0:09:12.1 DA: Ultimately, I think College Admissions was once a very well-defined, cyclical role and results could largely be predicted by comparing data with benchmarks from prior years, but that historic predictability was so disrupted by the challenges of the pandemic, I think it's gonna continue to be exacerbated by geopolitical crises, by the demographic shifts that are already happening under foot. So I think what we need, all of us in enrollment, in other higher ed divisions across different industries, is an opportunity to think through ways to be adaptable, vulnerable, authentic, humanistic, 'cause people need a sense of psychological safety and cooperation, so they can provide that honest feedback, so they can feel enough freedom to innovate and shift and make decisions. My mantra is that the best decision is probably gonna be the one suggested by the person closest to the problem.

0:10:28.8 MR: I really like that. I appreciate that very much. It's interesting. A lot of times when people talk about accountability and meeting goals, I think it's said with affection. I think sometimes what they're thinking about is sort of top down. I'm gonna tell you your goals and then you are going to do them. And the approach that you have just outlined is, how is it that we build a sense of shared enterprise so that reaching goals together feels like something that each one of us wants to do? We wanna participate, contribute to the success of the whole, so it's not just me working on my own particular individual goals. Does that sound like a good restatement of the philosophy you used?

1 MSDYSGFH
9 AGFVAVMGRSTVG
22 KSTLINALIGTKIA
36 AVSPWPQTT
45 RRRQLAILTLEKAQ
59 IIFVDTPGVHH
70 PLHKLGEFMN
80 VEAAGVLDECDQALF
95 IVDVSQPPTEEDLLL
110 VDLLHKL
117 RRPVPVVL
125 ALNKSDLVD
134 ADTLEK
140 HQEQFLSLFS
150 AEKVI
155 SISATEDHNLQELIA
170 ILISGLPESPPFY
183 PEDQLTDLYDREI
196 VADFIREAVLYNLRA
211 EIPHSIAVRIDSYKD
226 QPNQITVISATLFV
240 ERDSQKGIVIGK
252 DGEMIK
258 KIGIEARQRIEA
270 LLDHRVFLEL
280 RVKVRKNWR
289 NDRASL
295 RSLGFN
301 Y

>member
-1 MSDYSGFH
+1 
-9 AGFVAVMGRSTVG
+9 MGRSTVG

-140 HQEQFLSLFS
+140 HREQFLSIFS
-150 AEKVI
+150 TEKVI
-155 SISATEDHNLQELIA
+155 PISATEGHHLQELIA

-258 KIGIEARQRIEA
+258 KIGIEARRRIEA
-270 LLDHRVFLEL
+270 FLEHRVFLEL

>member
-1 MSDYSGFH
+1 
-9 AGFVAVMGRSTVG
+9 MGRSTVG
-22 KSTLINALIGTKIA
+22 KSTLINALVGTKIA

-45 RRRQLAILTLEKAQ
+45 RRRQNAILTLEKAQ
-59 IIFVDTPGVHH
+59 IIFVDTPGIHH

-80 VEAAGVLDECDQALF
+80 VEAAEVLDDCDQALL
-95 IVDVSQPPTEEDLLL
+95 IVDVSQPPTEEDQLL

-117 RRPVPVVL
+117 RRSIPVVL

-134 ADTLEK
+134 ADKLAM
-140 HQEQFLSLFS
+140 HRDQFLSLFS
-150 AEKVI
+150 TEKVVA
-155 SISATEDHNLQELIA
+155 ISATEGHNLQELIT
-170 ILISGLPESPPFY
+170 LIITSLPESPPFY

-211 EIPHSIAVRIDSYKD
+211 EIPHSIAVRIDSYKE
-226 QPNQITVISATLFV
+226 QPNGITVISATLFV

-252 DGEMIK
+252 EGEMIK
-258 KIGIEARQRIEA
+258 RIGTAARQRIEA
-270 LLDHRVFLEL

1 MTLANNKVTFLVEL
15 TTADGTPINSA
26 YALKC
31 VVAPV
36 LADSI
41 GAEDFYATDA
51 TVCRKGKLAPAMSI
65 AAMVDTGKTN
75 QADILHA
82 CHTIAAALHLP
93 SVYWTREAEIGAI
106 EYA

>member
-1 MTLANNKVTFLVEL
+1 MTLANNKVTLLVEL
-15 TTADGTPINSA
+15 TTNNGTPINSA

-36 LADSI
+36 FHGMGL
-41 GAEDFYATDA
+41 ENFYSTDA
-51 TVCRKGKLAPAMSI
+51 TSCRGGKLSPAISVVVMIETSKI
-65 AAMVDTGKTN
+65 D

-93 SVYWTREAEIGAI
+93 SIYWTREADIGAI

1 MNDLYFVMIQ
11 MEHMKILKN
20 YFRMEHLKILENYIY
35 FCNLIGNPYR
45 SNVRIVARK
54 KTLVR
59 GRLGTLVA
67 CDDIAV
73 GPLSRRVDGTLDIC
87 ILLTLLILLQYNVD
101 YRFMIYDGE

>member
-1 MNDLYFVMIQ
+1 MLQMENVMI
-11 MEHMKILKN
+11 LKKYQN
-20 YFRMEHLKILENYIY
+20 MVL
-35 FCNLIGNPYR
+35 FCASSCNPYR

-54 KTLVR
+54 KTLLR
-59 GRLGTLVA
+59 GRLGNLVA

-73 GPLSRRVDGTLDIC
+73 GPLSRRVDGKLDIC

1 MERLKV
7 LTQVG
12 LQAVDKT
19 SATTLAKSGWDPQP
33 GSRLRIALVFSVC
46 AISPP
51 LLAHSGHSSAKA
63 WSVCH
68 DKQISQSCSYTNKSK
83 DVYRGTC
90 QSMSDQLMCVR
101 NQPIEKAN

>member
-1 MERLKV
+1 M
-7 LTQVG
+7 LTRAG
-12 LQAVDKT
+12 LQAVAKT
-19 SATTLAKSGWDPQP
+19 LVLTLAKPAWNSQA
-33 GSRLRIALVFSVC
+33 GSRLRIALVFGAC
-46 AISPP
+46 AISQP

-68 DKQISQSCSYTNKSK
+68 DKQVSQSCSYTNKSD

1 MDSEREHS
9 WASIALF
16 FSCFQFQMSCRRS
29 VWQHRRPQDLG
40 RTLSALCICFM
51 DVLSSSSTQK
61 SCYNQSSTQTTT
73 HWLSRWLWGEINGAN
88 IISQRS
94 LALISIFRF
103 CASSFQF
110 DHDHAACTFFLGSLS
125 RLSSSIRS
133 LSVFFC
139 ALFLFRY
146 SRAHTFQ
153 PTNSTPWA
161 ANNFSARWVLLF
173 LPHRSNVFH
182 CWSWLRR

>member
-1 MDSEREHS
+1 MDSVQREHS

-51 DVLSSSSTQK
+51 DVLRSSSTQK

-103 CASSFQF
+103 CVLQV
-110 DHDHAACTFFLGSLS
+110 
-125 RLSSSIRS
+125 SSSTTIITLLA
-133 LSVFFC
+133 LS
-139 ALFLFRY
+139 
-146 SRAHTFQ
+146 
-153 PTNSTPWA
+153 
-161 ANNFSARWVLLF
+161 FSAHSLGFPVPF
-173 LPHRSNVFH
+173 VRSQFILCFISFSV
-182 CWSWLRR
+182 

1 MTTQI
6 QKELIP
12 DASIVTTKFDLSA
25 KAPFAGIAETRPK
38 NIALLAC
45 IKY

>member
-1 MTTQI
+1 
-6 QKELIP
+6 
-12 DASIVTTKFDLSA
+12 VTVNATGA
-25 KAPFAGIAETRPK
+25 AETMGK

0:11:08.4 DA: Very much, and I think there's also an element of making people understand that it's not my goal, it's our goal. And in fact that even across some of the frankly siloed divisions and departments on a college campus, there can really be no us and them, there has to be only us, and that takes framing a goal in a very collaborative and shared way. That might mean breaking it down into chunks. What is... When we're talking about admissions readers, thinking about the thousands of applications they may have to read, that's pretty daunting, but breaking it down and talking about what are we looking in each individual student? What are our goals for this week? We have great leadership in that area in my office, so that we have a sense of how everybody's doing, not so that we can be punitive, but so that instead we can offer support and resources right as someone starts to fall a little bit behind in their reading, rather than waiting until we're at a crisis point, and then it becomes something where everybody feels badly about it.